Beto O'Rourke Campaigns in N.H. With a Warning on Climate Change
Former Texas Congressman and presidential candidate Beto O’Rourke says climate change needs to be more of a priority in the 2020 election. Fresh off a campaign stop in flood-ravaged regions of Iowa, O’Rourke told voters in Hooksett:
“It’s not God. It’s not Mother Nature. It is us - our emissions, our excesses, our inaction in the face of the facts. And we know that this will get exponentially worse over time unless we change course now.”
O'Rourke has released a $5 trillion plan to curb climate change over the next decade, making it his first major policy proposal. He calls for cutting greenhouse gas emissions in half by 2030, reducing methane emissions and ending gas and oil drilling leases on federal land.
Hannah David, a preschool teacher from Chichester, took the morning off so she could ask O’Rourke whether he would support universal preschool.
“It’s an investment that produces a very handsome return, so yes on universal pre-k,” he said, then asking his wife Amy to chime in.
“It’s such critical work that we need to make sure that we got the best teachers in those pre-k classes, so we need to pay them more,” Amy O’Rourke said.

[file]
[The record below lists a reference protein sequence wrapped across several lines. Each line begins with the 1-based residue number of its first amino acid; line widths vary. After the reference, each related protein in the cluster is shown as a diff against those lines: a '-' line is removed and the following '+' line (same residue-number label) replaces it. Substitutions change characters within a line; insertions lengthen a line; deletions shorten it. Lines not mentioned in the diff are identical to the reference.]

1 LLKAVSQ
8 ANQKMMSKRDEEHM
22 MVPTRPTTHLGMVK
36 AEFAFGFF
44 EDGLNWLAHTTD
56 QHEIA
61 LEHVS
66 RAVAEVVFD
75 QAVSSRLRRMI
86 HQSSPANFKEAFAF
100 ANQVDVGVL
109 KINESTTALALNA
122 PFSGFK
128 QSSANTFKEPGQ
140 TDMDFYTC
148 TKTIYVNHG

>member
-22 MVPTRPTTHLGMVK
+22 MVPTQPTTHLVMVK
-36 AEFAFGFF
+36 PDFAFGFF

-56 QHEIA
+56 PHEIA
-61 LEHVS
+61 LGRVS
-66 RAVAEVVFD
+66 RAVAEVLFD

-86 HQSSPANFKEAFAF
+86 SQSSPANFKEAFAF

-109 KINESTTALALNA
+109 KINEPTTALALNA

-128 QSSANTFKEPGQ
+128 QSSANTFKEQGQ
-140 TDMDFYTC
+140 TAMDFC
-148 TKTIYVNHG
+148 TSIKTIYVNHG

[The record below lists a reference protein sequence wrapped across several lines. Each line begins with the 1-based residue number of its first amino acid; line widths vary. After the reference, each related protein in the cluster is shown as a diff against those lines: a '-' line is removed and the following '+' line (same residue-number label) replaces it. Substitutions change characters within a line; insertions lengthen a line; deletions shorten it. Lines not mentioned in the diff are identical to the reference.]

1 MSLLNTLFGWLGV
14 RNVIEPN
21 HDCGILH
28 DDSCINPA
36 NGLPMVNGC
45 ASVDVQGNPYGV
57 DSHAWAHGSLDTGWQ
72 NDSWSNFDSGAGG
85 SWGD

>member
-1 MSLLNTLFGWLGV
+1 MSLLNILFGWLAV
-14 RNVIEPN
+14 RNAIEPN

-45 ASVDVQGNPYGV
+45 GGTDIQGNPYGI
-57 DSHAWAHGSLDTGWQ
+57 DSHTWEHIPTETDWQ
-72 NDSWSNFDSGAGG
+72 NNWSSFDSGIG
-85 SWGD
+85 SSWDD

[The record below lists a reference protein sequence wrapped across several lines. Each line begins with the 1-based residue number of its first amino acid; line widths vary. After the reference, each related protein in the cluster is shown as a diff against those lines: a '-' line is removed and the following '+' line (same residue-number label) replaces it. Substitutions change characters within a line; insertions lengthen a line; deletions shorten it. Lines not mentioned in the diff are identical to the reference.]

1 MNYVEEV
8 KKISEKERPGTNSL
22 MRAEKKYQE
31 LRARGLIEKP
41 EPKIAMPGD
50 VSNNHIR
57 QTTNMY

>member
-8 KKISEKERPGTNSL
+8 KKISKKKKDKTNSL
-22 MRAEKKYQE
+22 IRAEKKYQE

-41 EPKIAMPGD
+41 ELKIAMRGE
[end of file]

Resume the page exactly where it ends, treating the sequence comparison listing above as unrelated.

This was Amy’s first time joining O’Rourke on the presidential campaign trial. She stood in the audience during her husband’s stump speech and spoke to voters afterward as they lined up for selfies with Beto.
Waiting in the selfie line, Sam Pepin, a resident of Bow and senior at NHTI-Concord’s Community College, told NHPR he had come to get O’Rourke’s stance on mental health and suicide rates among young people.
Pepin says he and many of his friends attempted suicide during their teenage years, and called the issue a “silent crisis” that he wanted to put on all candidates’ radars.
O’Rourke told Pepin he would tackle mental health by offering Medicare to all uninsured Americans. Then he pivoted to one of his major issues - criminal justice reform.
“In so many states, like mine in Texas, we’ve abandoned those who aren’t insured,” he said. “Our largest provider of mental health care services is the county jail system at large. It shows how warped our priorities have become.”